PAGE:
As the crisis over Georgia grinds on, a UW expert says he doesn't think Cold War rhetoric will ease tensions with Russia. Professor David McDonald , who chairs the History Department at UW Madison, says Georgia's leaders probably miscalculated when they decided to reoccupy their breakaway province of South Ossetia. Georgian President Mikheil Saakashvili "seemed to be getting good indications that he would enjoy at least some support" from the U.S. and NATO, says McDonald. U.S. aircraft were used to bring the 2,000 man Georgian contingent home from Iraq, which is likely to be all the help Saakashvili can expect from Washington. "In the short term, I think that it (reoccupying South Ossetia) has disastrously backfired for him," McDonald says.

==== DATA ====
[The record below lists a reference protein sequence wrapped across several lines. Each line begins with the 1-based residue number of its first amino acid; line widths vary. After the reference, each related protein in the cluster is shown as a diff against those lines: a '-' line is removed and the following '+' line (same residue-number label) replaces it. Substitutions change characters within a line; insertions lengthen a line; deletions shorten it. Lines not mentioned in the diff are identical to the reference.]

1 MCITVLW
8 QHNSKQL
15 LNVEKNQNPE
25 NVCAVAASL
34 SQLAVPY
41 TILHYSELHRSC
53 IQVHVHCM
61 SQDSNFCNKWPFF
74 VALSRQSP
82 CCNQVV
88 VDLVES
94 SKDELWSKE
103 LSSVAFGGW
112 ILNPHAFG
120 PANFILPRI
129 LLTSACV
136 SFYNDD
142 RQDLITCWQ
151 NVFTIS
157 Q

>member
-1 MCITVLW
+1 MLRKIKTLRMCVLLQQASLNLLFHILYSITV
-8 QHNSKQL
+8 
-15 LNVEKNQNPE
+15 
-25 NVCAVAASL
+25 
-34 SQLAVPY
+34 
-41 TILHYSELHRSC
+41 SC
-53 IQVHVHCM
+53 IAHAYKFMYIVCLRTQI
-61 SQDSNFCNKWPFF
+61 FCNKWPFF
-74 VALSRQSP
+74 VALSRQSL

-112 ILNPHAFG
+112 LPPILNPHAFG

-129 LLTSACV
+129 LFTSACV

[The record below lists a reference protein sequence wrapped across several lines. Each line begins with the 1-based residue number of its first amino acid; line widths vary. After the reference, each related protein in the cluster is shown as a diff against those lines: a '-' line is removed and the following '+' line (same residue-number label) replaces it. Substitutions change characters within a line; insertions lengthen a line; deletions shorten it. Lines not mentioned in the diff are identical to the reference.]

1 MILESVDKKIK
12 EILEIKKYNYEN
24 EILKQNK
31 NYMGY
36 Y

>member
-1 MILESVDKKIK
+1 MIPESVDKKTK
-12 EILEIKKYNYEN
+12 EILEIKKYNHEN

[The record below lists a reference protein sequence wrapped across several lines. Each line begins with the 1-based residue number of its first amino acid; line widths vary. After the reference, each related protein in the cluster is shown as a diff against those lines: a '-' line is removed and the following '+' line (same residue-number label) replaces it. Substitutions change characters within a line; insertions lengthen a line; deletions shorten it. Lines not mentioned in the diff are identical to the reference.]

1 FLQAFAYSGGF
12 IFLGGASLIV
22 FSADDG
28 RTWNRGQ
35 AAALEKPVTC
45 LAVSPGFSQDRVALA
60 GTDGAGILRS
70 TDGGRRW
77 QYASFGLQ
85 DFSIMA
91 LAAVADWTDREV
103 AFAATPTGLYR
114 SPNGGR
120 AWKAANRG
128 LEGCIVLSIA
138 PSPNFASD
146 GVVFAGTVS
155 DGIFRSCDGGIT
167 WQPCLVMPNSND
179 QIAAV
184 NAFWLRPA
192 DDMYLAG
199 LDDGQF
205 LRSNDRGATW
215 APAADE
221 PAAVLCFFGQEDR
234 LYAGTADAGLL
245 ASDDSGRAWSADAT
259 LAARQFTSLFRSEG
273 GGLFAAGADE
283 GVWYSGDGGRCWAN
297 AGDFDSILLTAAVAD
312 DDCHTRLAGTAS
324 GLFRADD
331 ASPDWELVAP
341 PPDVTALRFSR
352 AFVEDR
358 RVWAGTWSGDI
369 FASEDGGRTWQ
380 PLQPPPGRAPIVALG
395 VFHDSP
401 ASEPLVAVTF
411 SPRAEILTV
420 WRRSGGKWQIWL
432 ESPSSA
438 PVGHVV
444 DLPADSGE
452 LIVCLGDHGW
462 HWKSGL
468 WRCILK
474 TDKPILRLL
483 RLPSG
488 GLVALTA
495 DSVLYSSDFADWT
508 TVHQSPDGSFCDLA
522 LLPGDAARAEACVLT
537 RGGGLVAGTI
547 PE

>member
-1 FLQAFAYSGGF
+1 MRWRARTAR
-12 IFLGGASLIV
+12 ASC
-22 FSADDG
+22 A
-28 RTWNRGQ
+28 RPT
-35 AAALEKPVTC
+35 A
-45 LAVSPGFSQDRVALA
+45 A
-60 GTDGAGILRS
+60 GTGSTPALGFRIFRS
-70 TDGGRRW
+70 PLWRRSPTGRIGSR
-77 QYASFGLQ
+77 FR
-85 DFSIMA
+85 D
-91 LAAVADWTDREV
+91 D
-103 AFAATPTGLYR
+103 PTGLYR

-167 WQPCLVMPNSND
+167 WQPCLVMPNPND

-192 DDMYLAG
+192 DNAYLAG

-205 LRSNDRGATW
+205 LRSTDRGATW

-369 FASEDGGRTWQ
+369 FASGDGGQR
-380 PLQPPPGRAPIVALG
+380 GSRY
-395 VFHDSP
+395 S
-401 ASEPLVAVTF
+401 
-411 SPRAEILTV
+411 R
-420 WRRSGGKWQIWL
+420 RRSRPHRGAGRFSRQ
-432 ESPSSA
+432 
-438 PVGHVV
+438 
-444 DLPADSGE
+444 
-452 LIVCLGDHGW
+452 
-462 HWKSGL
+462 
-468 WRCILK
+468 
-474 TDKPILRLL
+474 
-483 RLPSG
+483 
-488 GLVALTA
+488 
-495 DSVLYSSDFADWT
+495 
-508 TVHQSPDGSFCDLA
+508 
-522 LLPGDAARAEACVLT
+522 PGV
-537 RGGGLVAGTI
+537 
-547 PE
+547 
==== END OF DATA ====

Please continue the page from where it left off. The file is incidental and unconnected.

McDonald also doesn't think much of the tough talk and Cold War type rhetoric coming from the West: "if I'm sitting in Moscow it seems to me curious to be getting reprimanded by other powers, who have shown over the last ten years that they feel no compunction about intervening in pursuit and defense of their own interests, in places as distant as Iraq and Afghanistan." McDonald cautions against relapsing into Cold War rhetoric, noting that the popularity of Russia's Vladimir Putin is based in large part on his insistence that Russia be treated with respect.